I’m not sure why Jay asked me to review Kingdom Hearts. The game is fairly old by now, and just about everyone who wanted to play it already has. Then there’s the fact that the sequel has been out for months. Looks like I’m a little late to the party, but I still intend to crash it.
Kingdom Hearts is a perfectly mediocre game. At its best it was a lighthearted diversion, one that I could play while enjoying my then-girlfriend’s company while not having to think too hard about it. At its worst it was a mess of poorly implemented design choices based on typical Square drudgery and messy, stolen scraps from the Book of Miyamoto. If I had any care for in game stories, I probably wouldn’t have finished, as the game takes Disney characters and plots and compresses them into dull, mediocre shells of their former selves that are more offensive than enjoyable. The whole thing is just a cold, sterile little action RPG that aspires to be something huge, but will have to be content with being merely playable.
Only the most stubborn KH fans will tell you that the combat is in any way spectacular, but even those who acknowledge that it isn’t terribly good will pull the “RPGs are for the story” card in order to sidestep the issue. For those of us who still play games in order to derive entertainment from the whole playing aspect, battles are a pretty critical piece of the puzzle, and KH is the ultimate exercise in repetition.
It has been said before, yet I cannot stress it enough; there is absolutely no excuse for Square giving a real time combat system a menu driven interface. None at all. I know that they’ve built their empire on menu driven games, but that does not mean that every single title they make has to be that way. In the middle of being pounded from all sides by enemies, why in the world must the player navigate through a menu to select “Item,” and then find the right potion, and then pick the proper target, all before someone in the party is killed? The attack command is also separate from the special move command, leading to many instances where a context sensitive special attack will pop up, and you end up missing out on it because you had to fumble around with the right analogue stick.
Don’t forget to move the cursor back to attack, otherwise you won’t be able to fight. Seriously, how many real time games put “attack” as an option rather than mapping it to its own unique button? I’ve actually heard fans say that this system makes the game “more challenging”, and thus is good. It’s one thing to have a difference of opinion, but never, ever try to apologize for a developer being stupid.
Of course, this horrible set up leads to KH being exactly like most other Square games; you mash X repeatedly until someone dies. Since the menu system is pointless, you’ll almost always find yourself sticking with attack and repeating the same combos ad-infinitum until you’ve won a battle. Interesting? Not a bit, but at the very least it isn’t any worse than other games in the genre.
The only kind words I can say about the combat is that it doesn’t require much strategy or thought of any kind, thus you can meander through battles while you pay attention to something else. During my play I did everything from reading a textbook to solving calculus problems while my steady thumb caused Sora to flail his Keyblade around like a maniac. This is not much of a compliment.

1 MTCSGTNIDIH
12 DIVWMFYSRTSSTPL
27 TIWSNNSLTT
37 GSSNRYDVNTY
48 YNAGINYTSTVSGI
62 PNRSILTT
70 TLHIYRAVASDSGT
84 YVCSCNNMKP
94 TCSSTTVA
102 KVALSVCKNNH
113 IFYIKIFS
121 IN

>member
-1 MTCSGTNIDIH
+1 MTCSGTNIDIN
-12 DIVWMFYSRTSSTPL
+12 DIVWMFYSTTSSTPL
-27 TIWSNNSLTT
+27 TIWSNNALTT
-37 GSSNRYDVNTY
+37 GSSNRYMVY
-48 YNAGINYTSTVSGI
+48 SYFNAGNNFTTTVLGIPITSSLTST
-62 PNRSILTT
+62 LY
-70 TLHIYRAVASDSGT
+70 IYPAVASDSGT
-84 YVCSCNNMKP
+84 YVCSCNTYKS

Magic in Kingdom Hearts is usually in the form of a projectile. That means you have to aim your spell, and hope it hits. If it does, you’ll frown when you see that your measly fireball dealt a tiny fraction of damage. The fact that spells aren’t guaranteed to connect is reason enough to ignore them, but the fact that they are weaker than anything else in the game makes magic utterly worthless, outside of healing that is.
I almost get the feeling that no one wanted to include the magic system in the first place, so half assed is its implementation (the amount of spells you can actually use is paltry). But Square knows their audience, knows what people expect from their games, and so here it is. Magic. Sometimes I think the only reason fans expect and demand these things from Square is because they have rehashed the same ideas for so many years that no one seems to know anything different. Better get back to mashing that X button….
There’s more Square Brandâ„¢ flavor than just the combat. If you wish, you can go on plenty of sidequests, each more ridiculous than the last. The easiest involves collecting all 101 Dalmatians. You open the box, a few jump out, and you’re done. It’s just an excuse for the developers to make you hunt for useless treasure.
Which leads me to an even worse treasure hunt: the quest for item synthesis. If you find the right items, you can have the Moogles synthesize new gear for you, with the big goal being the Ultima Keyblade. It seems simple enough when you’re making potions out of random junk you find in every battle. But eventually you will be required to find, say Frost Shards. Or was it Frost Gems? Maybe Frost Crystals?
It turns out that all three of these things are actual items in the game, the only difference being their names and rarity. And of course, there is no way to refine one into the other. When you spend an hour jumping through Tarzan’s jungle trying to get two measly Frost Crystals and failing, all the while you’re staring at 20 plus Frost Shards in your inventory, you give up on the Ultima Keyblade pretty damn quickly. This isn’t the first time Square has forced players on wild goose chases for the sake of artificially lengthening a game, but few are quite as annoying as in Kingdom Hearts.